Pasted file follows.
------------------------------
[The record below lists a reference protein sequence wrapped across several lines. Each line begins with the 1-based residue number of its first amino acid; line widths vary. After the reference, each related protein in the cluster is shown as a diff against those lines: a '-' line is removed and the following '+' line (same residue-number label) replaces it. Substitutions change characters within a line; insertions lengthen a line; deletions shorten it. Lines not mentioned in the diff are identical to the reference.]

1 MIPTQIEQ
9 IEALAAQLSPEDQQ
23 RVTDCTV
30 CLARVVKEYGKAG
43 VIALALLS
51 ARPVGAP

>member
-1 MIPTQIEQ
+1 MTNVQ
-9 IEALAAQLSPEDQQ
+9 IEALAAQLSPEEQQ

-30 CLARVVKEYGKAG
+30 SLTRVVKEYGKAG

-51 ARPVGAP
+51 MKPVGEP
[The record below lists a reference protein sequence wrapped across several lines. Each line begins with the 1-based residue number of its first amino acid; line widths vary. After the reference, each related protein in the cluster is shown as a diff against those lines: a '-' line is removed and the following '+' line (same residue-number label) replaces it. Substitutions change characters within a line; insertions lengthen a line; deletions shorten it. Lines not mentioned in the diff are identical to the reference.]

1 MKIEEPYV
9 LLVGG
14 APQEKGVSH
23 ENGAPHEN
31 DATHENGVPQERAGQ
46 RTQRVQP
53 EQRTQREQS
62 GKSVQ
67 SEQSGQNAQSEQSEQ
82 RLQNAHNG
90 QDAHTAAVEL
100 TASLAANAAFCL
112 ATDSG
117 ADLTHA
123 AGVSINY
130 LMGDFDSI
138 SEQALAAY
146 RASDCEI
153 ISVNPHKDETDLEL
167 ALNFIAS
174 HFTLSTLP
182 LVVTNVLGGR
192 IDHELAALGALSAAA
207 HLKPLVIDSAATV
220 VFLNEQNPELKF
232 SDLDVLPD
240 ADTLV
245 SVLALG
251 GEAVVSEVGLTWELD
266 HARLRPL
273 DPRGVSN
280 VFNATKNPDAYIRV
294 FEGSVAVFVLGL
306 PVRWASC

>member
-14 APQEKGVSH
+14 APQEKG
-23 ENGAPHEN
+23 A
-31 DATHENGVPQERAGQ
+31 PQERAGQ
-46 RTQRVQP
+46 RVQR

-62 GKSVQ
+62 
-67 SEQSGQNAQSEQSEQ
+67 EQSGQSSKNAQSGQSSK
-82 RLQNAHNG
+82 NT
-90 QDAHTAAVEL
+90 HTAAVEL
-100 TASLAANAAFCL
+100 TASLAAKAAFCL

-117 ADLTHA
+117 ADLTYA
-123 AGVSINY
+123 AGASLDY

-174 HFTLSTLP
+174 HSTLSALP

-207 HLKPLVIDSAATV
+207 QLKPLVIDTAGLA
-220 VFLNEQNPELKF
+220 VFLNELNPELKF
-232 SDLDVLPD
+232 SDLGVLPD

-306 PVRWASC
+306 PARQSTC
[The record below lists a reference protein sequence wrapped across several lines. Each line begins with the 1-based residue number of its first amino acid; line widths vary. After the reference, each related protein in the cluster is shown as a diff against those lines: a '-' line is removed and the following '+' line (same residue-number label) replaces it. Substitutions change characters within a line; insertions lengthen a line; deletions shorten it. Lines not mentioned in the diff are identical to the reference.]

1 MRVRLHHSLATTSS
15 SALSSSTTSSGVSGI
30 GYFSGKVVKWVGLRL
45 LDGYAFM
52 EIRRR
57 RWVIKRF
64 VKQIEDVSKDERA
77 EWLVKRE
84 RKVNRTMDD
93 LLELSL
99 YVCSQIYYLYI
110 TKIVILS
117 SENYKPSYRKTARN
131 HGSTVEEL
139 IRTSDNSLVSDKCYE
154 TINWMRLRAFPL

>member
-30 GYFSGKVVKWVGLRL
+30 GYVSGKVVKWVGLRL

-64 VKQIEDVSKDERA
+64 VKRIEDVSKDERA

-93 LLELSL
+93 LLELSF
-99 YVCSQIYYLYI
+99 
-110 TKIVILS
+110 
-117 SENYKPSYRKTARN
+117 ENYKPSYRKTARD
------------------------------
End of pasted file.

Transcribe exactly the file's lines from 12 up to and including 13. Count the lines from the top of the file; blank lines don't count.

+9 IEALAAQLSPEEQQ

-30 CLARVVKEYGKAG